One of these tools is phpMyAdmin, which is a PHP-based MySQL administration tool. It provides a simple and easy Web GUI for performing nearly all MySQL administrative tasks. Installing it will make everyone's life easier.
To do this on Fedora and CentOS, we run this command as root:
# yum install phpmyadmin
On Ubuntu, we run:
$ sudo apt-get install phpmyadmin
Ubuntu will prompt for the Web server in use so that it can do automatic configuration. In most cases you'll be using Apache, so select that unless you're working with lighttpd or another Web server. In addition, Ubuntu will prompt you to choose manual or automatic configuration of phpMyAdmin. Unless you're comfortable doing this manually, you can safely choose the automatic configuration, which will ask for the MySQL root password. Following this, Ubuntu will configure everything and restart the servers. However, depending on how the server was initially built, you may also need to install the Apache PHP module like this:
$ sudo apt-get install libapache2-mod-php5
On Fedora and CentOS we need to make a few minor changes in order to access phpMyAdmin from remote systems. We'll use nano to edit the phpMyAdmin configuration file:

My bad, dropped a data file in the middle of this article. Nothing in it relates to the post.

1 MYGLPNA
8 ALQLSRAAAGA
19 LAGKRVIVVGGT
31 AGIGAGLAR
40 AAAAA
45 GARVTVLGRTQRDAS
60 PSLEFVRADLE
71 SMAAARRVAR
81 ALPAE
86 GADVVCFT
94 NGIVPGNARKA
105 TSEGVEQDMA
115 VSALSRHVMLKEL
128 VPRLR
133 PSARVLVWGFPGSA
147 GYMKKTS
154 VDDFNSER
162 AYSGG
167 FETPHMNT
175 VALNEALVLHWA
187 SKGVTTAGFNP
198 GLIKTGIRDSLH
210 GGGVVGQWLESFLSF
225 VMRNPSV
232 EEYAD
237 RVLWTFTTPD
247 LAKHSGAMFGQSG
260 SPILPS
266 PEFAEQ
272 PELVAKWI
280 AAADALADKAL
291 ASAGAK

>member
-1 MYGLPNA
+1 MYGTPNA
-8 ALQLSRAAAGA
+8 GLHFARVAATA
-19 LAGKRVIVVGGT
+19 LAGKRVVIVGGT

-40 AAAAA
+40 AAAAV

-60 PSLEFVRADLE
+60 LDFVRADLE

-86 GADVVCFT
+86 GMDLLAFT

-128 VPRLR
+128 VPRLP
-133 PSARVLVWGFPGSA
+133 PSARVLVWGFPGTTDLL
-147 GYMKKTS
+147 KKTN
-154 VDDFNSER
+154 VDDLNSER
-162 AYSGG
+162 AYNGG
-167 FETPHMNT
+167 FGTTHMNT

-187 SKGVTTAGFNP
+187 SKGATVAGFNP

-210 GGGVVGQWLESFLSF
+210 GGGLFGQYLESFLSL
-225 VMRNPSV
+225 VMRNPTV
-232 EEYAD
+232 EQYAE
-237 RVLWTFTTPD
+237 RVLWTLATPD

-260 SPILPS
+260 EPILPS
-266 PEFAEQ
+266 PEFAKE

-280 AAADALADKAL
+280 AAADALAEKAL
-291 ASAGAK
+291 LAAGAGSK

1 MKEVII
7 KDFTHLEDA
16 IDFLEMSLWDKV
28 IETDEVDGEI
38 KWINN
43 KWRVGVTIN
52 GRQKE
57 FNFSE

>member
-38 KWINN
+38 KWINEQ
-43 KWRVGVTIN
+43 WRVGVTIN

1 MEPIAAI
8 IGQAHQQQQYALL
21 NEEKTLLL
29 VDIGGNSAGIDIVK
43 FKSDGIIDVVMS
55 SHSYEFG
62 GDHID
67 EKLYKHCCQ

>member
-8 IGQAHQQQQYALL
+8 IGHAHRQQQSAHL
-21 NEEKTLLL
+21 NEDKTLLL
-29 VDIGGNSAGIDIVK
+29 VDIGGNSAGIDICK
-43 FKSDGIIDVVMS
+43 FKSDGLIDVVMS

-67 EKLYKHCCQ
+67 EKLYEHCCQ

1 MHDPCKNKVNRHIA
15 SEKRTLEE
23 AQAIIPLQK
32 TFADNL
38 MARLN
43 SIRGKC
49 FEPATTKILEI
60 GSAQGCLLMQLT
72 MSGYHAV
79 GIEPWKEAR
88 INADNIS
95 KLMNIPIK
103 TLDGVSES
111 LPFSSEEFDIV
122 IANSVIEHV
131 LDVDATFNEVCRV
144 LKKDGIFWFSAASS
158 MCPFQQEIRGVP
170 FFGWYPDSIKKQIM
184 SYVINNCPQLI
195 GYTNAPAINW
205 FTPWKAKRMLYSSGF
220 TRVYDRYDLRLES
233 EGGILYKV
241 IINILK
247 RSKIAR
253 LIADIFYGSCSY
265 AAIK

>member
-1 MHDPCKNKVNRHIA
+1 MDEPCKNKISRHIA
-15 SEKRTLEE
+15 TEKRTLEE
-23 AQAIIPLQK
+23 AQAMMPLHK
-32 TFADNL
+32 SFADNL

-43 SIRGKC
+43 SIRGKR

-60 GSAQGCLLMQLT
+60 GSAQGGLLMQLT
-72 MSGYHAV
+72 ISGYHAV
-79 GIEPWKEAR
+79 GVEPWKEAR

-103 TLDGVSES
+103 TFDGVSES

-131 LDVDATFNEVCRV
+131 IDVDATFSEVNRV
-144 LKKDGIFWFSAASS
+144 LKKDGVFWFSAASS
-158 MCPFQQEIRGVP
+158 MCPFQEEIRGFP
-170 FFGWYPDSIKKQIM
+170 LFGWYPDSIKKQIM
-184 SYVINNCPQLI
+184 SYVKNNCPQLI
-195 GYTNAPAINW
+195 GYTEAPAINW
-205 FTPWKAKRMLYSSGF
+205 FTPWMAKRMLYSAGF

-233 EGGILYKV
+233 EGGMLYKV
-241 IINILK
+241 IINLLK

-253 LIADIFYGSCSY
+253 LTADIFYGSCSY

# nano /etc/httpd/conf.d/phpmyadmin.conf
When the file opens, add a line below "Allow from 127.0.0.1" and input the IP addresses or ranges that you want to allow access to. This may be "Allow from 192.168.1," which will allow everything in the 192.168.1.0/24 subnet to connect or a specific IP address. You can add multiple lines to allow multiple IPs or subnets.
Once you've added those lines, save the file with Ctrl-O and exit with Ctrl-X. Now restart Apache:
# service httpd restart
On Fedora and CentOS, we also need to insert a Blowfish secret into the phpMyAdmin configuration. We can do that with nano too.
# nano /usr/share/phpMyAdmin/config.inc.php
(Note: You may find only a config.sample.inc.php file in the phpMyAdmin directory. If so, make a copy named config.inc.php.)
Locate the line reading:
$cfg['blowfish_secret'] = ''; /* YOU MUST FILL IN THIS FOR COOKIE AUTH! */
Enter a secret between the quotes, like this:
$cfg['blowfish_secret'] = 'SDJkjshdkfjhsdf9**&^%^&%'; /* YOU MUST FILL IN THIS FOR COOKIE AUTH! */
The secret can be anything, preferably very random. You will not need to use this secret anywhere else; it's an internal requirement. Save the file with Ctrl-O and exit with Ctrl-X.